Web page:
5 Friday Footy Follies, and a Headbutt to the Foot

Why does refereeing never seem to improve? Maybe it’s like golf, where it seems almost impossible to learn and you repeat the same errors like a madman for 4hrs. Until the 18th hole, that is, when it all becomes crystal clear.

There’s no other way to put it. Refereeing in the NRL has become a modern day tragedy. Common sense is rarely, if ever, applied, and it won’t be long until we hear the chorus of ‘we don’t want these decisions to determine a Grand Final’. If Daniel Anderson is doing anything other than sobbing into his hands at last night’s performance, then he is part of the problem. I suspect he understands what is required, and will await his urgent response to what, quite frankly, was a performance to forget.

Obstruction

Obstruction – as the Dr has opined previously, this cannot be a ‘rules-based’ area. If that’s the way the NRL wants to go, as they have, then you get incidents where even minor contact two postcodes away from the ball registers as ‘obstruction’. It is the letter of the law, but no-one is impeded. Work that out.

Cooper Cronk actually ran at pace away from such an incidental contact last night, which occurred nearly 20 metres away in the first place. More to the point, no Bulldog thought it was an obstruction, the defender wasn’t even moving toward the ball, and therefore, there was zero reason to deny a try.

How would Daniel Anderson have reacted if it cost his 2009 Parramatta side the Grand Final?

Remember, chaps, proactive is not a vitamin.

Advantage … err, what’s that?

While rugby union referees are famous for nit-picking, they know how to apply the advantage rule. The referees need to explain why they don’t employ a common sense judgement on this. They can start by explaining why the Bulldogs were penalised over 10 metres after a Storm knock on, rather than set a scrum where it actually occurred. Te Bulldogs only made it back to the knock on area after 3 tackles. It remains one of life’s enduring mysteries.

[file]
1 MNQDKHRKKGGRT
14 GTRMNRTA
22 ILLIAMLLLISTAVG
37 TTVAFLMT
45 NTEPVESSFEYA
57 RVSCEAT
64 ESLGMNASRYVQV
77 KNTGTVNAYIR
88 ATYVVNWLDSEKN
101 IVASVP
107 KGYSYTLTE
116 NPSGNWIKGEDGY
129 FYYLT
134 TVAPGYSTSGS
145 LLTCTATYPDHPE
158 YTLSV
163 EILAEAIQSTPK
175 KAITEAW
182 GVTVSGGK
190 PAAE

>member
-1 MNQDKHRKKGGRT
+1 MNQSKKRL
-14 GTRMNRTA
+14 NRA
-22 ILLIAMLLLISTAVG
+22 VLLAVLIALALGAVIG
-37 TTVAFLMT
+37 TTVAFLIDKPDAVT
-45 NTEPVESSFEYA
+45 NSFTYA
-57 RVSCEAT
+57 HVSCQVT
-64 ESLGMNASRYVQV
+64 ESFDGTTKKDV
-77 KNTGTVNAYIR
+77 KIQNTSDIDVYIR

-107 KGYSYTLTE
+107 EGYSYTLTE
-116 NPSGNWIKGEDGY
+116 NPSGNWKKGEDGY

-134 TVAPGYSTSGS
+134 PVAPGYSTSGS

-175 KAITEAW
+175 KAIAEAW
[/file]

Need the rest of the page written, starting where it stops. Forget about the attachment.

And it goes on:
Slater’s Skates

What the referee saw - Source: slcmma

What the referee saw – Source: slcmma

The Dr was always taught to lift the knee when jumping high for a bomb. It’s simple self defence. Or, you can just leave yourself defenceless and wait for a missile to line up your solar plexus and drive you into tomorrow. Simple and obvious, right?Now, if you were one of the 2.5 people who read the last blog, you will appreciate the Dr is no apologist for Billy Slater, and expressed the view that he shouldn’t have been playing anyway after last week’s hit on Antonio Winterstein.

What actually happened - Source: Daily Telegraph

What actually happened – Source: Daily Telegraph

But last night was not even close to a penalty to the Bulldogs. In the real world, he was defending himself passively by raising the legs (who runs into knees and legs?) while he was in the act of taking a high ball (which requires his eyes be actually focused on the ball).And since players cannot be taken out in the air anyway, no contact should have been made.

Time on / time off

Time on, wax off ... Wax on, time off ...

Time on, wax off … Wax on, time off …

We have been repeatedly subjected to the absurdity of seeing time stopped for a video ref to decide on a try in the first 2 rounds, only to see it restarted so that we can enjoy the pleasure of the dead time associated with … setting up a goal kick, lining it up, kicking it, and then returning the ball for the kick off.We then have last night’s game simply count down the last 30 seconds of the match (or 3-4 tackles worth of time) after a Storm player knocks a ball in goal. Tremendous stuff.

Time off, you plonkers. Is it so hard to make a sensible decision?

Crowd – 11,923

The Storm are the reigning NRL and WCC champions. Yet their home crowd of 11,923 is below last year’s average of an already low 14,000. If you ever wanted to know why we don’t have the extravaganzas of NFL Super Bowls, then there it is right there. You don’t invest the sums of money required by these activities if you don’t have the demand for it. And we don’t, so … we don’t.

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